Avery Dennison Urges Drivers to Consider Automotive Window Film During Skin Cancer Awareness MonthMay 4th, 2022 by Chris Collier
Skin Cancer Awareness Month is an annual May initiative of the nonprofit Skin Cancer Foundation, which has helped people understand the importance of skin cancer prevention, early detection and effective treatment for more than 40 years. As a member of the foundation’s Corporate Council, Avery Dennison Graphics Solutions encourages people to be proactive about daily sun protection, including by using non-reflective automotive window film.
Skin cancer is America’s most common cancer with more than five million cases diagnosed in the United States each year, according to the foundation. In addition, more people are diagnosed with skin cancer each year in the U.S. than all other cancers combined. Fortunately, skin cancer is also one of the most preventable forms.
Ultraviolet radiation (UVA and UVB) from the sun causes skin cancer. UV rays also damage your eyes and cause your skin to lose elasticity, sag, stretch, bruise easier and age prematurely. Most of us are aware of these important ways to protect ourselves from the sun:
• Avoid prolonged exposure, especially between 10 a.m. and 4 p.m.
• Cover up with sun-protective clothing, including a broad-brimmed hat and UV-blocking sunglasses, when outside.
• Don’t get sunburned.
• Avoid tanning and never use UV tanning beds.
• Liberally apply a broad-spectrum sunscreen with an SPF of 15 or higher every day.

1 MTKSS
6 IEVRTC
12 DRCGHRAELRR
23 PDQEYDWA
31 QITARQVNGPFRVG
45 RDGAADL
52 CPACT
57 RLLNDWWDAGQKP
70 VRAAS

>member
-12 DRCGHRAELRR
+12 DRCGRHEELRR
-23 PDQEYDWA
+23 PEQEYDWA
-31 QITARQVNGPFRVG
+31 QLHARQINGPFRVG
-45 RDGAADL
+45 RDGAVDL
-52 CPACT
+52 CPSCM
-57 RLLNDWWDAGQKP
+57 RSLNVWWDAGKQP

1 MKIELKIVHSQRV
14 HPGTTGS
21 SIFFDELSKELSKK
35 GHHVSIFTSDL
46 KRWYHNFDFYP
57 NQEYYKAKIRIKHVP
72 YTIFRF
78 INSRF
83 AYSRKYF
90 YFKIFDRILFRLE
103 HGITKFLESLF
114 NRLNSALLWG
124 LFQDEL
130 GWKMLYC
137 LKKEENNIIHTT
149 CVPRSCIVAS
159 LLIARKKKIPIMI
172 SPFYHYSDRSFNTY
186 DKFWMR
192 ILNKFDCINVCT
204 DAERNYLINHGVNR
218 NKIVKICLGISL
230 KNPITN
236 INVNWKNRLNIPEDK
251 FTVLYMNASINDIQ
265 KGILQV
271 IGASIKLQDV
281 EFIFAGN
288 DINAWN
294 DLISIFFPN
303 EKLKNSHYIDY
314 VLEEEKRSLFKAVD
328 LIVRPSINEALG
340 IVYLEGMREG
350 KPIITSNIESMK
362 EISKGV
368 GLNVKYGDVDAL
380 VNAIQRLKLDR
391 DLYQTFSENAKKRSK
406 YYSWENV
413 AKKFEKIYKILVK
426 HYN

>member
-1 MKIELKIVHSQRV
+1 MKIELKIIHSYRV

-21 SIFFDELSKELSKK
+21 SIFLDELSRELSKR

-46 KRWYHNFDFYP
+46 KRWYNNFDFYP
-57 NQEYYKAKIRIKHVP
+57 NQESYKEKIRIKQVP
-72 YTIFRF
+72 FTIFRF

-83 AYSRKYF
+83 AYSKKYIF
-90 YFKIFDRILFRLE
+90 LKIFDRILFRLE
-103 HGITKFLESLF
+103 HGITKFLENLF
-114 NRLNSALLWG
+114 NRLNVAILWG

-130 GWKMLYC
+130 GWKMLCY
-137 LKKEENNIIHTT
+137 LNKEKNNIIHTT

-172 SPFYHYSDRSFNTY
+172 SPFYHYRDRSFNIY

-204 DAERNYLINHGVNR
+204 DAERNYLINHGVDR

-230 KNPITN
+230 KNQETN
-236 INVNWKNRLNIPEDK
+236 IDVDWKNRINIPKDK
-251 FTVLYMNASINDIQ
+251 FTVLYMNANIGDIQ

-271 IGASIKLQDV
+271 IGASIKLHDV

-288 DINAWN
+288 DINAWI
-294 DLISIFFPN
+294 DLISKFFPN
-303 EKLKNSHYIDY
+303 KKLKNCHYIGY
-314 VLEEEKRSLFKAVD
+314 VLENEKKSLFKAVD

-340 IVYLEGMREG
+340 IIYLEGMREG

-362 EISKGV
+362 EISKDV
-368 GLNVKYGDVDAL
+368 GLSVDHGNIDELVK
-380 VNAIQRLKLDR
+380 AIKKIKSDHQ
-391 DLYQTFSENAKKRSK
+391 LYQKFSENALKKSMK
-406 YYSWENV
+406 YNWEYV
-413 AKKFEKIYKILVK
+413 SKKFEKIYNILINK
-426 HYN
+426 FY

• Keep infants out of the sun for the first six months rather than using sunscreen on their sensitive skin. Clothing should cover babies’ vulnerable arms and legs, and don’t forget to use hats, sunglasses and stroller shades.
• Examine your skin head-to-toe every month.
• See a dermatologist at least once a year for a professional skin exam.
Source: Skin Cancer Foundation
One less well-known way that people can protect themselves, according to the foundation and other organizations, is by having UV-protective window film applied to the windows in their car, truck or commercial vehicle.
“On average people spend at least an hour every day inside their cars with only the car windows between their skin and the sun’s damaging rays,” says Debra Levy, president of the Auto Glass Safety Council (AGSC). “Car windshields are treated at the factory to shield drivers from most UVA rays, and some sunroofs may provide protection, but the side and back windows often aren’t treated.”
“Whenever you are in a car or any kind of vehicle in the daytime, you are being bombarded on your left side if you are the driver and on your right side if you’re the passenger. Window film can provide much-needed protection,” Levy adds.
Drivers who spend a lot of time on the road should be particularly concerned about sun exposure. A 2010 study at the Saint Louis University School of Medicine found that Americans who spent more time driving were more likely to develop skin cancer on their left side. Malignant melanoma, the most serious type of skin cancer, was even more divided, with 74% of cases on the left side and only 26% on the right.
“Automotive window films come in a variety of shades and light transmission levels, all of which block UV radiation and glare,” says Randy Garcia, Avery Dennison Window Film regional technical specialist. “The newest window films are available in virtually clear tints and yet still block more than 99% of UV light and an impressive percentage of glare. Your window film dealer can advise you on how dark you’re allowed to tint car windows in your state. They will help you select a film that meets the legal standard while providing the appearance you are looking for.”